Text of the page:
- By Matt Sanctis Staff Writer
A $20 million Kroger development in Springfield is scheduled to begin construction in 2018, while the company works with local officials to resolve outstanding issues.
Springfield city commissioners approved a plan late last year to annex and rezone about 100 acres to move forward with a planned Kroger Marketplace to be built south of Interstate 70 on a former Springfield Twp. driving range. Company representatives said this week the project is still moving forward but won’t begin construction until next year.
“We are still working through zoning and development issues,” said Patty Leesemann, a spokeswoman for Kroger. “Construction is scheduled to begin in 2018.”
She didn’t provide further details, including what specific zoning and development issues the company was working to resolve. She also didn’t provide further information on when in 2018 the project might get underway.
The project is expected to bring as many as 350 new jobs to Springfield but also divided residents since it was announced last spring. Some residents have said the development will bring new jobs and investment, but other neighbors living in the area have raised concerns about traffic and the likely loss of an existing Kroger on South Limestone Street.
Kroger Marketplaces are larger than the chain’s traditional grocery store. They usually offer products like clothing and home goods along with groceries.
Local leaders had hoped the project would get underway this year, said Mike McDorman, president and CEO of the Chamber of Greater Springfield. But he said Kroger renewed its option on the property, and the project will be a major boost for that section of Clark County.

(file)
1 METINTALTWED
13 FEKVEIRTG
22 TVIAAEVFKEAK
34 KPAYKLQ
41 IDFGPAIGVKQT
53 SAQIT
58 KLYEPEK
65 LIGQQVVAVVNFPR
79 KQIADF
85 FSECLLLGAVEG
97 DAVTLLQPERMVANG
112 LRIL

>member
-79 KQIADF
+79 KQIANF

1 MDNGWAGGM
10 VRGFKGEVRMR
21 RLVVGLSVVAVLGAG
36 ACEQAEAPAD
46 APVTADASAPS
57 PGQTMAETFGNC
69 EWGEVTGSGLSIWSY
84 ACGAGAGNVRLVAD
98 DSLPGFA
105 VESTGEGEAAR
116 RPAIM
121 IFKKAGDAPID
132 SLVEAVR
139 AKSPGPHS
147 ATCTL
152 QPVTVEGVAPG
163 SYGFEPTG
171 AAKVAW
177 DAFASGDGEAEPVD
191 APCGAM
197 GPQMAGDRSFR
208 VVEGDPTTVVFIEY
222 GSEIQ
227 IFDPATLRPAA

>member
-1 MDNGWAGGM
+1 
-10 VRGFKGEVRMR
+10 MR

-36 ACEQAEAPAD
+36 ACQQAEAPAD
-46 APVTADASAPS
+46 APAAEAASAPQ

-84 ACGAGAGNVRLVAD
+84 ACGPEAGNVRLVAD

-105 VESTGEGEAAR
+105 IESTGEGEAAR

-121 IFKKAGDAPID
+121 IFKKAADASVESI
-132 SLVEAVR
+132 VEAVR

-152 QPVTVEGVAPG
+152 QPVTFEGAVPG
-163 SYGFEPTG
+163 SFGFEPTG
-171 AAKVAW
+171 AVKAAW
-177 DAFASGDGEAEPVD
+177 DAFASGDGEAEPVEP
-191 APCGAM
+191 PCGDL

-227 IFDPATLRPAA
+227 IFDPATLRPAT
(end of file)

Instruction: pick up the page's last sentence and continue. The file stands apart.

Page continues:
“This development opens up a huge opportunity for our premier interchange as well as the southern gateway and corridor of Springfield,” McDorman said. “As we look toward a widening of I-70 and an opportunity to enhance that interchange, there’s an opportunity to build significant investment around the Kroger Marketplace.”
David Livingston, an supermarket analyst with DLJ Research, wasn’t aware of the project in Clark County. But he said the industry in general is increasingly competitive and some other chains are reconsidering projects due to difficult market conditions.
“A lot of markets are just starting to shake out,” Livingston said. “Over the next year or so we’re going to see a lot of bankruptcies and a lot of chains going out of business, and that’s all over the country. In just about every major market you can point to stores that are in distress.”
Kroger is in a more stable position than many of its competitors, Livingston said, and increasingly has been taking sales from other chains like Walmart. Much of Kroger’s recent growth has been through acquiring chains like Harris Teeter, based in North Carolina, he said.